While the CFTC and SEC whistleblower programs have a shared origin and essentially the same regulatory structure, they have proceeded at different speeds during their six-year existence. The SEC Office of the Whistleblower wasted little time in embracing whistleblower information as a way to jumpstart its enforcement activities, while at the same time paying sizeable awards for whistleblower information. In fact, since 2010, the SEC Office of the Whistleblower has issued 20 final orders approving awards to 22 individuals for a total of $54 million. Just in 2015 alone, the SEC paid over $37 million to whistleblowers. For example, in April 2015, a compliance officer-turned-whistleblower received an award between $1.4 million and $1.6 million. So far in 2016, the SEC has already ordered two awards, including one for $700,000 to a company outsider who conducted a detailed analysis that led to a successful SEC enforcement action.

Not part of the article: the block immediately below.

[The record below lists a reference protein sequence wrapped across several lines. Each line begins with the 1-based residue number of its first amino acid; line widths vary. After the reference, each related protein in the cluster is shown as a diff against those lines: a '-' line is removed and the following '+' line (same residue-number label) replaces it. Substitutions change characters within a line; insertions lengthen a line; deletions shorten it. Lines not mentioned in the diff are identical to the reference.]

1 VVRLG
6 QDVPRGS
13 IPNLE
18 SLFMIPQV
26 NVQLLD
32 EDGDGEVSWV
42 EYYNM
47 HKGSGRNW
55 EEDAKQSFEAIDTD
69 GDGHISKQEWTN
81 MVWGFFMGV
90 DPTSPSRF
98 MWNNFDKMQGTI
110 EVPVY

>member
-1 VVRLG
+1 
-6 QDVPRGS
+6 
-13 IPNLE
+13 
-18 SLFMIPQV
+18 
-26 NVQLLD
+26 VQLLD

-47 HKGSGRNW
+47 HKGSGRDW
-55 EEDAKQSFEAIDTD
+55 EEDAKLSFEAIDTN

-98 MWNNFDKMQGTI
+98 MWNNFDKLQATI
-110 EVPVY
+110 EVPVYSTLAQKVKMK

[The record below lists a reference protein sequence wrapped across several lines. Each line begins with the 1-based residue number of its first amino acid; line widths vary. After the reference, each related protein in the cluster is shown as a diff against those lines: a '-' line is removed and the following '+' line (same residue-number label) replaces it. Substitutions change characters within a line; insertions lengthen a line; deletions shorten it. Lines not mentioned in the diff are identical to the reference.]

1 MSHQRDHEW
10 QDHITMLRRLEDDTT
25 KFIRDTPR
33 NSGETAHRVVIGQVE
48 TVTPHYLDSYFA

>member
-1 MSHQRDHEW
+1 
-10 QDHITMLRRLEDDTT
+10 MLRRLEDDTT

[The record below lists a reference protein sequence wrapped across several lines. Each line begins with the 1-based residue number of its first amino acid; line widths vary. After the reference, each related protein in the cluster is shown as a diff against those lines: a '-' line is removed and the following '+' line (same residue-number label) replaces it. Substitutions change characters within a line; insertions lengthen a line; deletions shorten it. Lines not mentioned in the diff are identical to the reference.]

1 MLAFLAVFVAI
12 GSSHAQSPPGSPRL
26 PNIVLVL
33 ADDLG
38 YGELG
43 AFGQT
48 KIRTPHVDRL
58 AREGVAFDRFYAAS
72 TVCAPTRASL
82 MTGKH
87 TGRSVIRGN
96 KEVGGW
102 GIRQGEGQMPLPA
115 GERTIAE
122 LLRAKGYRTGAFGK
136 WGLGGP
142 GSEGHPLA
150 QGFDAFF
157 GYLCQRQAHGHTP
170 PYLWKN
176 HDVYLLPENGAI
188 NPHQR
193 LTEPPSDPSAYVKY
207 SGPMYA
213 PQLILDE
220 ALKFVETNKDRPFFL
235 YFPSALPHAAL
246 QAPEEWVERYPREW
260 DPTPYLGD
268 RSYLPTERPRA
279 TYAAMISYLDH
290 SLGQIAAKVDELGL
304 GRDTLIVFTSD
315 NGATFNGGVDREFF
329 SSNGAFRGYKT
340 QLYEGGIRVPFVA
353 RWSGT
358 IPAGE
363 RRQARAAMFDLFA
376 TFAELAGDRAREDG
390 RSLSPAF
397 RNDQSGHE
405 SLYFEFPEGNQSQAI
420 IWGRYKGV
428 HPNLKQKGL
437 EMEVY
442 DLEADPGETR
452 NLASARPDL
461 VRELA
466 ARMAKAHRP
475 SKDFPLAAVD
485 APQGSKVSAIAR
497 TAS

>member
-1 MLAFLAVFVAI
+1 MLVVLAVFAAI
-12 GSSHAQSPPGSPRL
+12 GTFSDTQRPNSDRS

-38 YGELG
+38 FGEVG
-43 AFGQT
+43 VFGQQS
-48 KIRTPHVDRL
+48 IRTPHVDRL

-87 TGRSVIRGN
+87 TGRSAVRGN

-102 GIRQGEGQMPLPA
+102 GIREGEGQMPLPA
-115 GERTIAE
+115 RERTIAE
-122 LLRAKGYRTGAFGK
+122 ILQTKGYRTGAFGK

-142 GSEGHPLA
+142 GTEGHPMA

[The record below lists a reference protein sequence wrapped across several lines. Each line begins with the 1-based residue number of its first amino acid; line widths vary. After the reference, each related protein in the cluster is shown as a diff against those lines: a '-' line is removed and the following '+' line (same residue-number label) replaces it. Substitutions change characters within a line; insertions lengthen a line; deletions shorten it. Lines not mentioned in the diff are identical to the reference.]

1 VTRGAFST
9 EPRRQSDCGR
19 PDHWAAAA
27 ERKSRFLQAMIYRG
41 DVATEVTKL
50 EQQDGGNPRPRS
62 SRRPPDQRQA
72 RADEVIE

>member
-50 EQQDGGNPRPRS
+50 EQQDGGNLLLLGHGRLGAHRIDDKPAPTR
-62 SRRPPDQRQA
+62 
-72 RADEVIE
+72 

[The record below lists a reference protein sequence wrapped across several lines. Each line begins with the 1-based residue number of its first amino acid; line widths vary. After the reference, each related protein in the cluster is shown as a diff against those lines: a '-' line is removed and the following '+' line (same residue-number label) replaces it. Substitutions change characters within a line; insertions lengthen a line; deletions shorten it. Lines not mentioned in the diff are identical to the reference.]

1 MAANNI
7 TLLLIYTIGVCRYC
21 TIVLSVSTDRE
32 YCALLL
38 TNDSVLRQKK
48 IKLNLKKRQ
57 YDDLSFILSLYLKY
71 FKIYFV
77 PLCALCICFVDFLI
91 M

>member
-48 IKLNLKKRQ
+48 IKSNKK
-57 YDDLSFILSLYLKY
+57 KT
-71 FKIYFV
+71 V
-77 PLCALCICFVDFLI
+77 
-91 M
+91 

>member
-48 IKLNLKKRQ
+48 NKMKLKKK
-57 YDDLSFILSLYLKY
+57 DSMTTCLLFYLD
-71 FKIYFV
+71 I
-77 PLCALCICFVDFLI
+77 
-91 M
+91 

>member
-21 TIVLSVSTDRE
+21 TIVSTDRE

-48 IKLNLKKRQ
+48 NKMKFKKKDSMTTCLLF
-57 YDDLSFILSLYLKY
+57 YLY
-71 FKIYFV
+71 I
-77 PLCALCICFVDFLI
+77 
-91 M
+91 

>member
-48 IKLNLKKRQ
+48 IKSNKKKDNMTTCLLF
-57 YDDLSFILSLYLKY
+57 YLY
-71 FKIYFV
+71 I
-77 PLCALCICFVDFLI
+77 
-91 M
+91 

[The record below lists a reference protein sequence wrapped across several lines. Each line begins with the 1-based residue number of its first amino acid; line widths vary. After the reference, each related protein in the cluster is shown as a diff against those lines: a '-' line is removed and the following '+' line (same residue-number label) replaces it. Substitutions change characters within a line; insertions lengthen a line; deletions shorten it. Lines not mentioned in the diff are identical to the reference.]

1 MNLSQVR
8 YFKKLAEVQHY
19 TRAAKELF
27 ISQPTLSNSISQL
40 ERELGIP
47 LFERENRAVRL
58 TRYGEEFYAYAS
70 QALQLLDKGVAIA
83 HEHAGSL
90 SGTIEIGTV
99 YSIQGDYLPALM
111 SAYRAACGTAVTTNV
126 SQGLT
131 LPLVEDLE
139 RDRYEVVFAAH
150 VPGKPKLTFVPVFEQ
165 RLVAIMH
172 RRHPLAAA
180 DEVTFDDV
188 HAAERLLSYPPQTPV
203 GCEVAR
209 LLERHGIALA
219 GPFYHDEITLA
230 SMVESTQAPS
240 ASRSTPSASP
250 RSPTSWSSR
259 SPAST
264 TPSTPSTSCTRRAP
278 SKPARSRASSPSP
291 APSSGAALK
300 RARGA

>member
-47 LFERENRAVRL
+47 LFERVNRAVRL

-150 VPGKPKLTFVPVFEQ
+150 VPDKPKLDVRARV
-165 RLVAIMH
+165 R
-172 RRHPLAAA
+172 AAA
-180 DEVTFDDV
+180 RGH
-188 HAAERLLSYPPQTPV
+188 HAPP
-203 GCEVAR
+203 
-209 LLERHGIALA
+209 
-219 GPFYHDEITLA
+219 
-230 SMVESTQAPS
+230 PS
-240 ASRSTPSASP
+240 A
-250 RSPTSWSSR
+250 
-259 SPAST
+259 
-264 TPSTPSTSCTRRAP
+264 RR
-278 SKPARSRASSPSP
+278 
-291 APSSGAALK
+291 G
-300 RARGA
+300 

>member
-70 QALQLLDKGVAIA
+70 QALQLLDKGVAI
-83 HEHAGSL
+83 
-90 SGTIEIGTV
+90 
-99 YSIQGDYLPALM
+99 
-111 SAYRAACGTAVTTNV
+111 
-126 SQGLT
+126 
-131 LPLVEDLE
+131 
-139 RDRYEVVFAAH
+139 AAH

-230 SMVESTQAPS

The aforementioned significant awards, and the resulting publicity from those awards, have resulted in a major uptick in whistleblower tips provided to the SEC. In 2015, the SEC reported that they received almost 4,000 whistleblower tips, which represented a 30 percent increase since 2012. As a result, the SEC has been able to initiate more investigations, as well as make substantial financial recoveries as part of their enforcement efforts. SEC Chair Mary Jo White has stated that “the [whistleblower] program is a success — and we will work hard at the SEC to build on that success.” Similar to the SEC’s efforts, the IRS Whistleblower Office has awarded over $315 million to 500 whistleblowers between 2011 and 2015.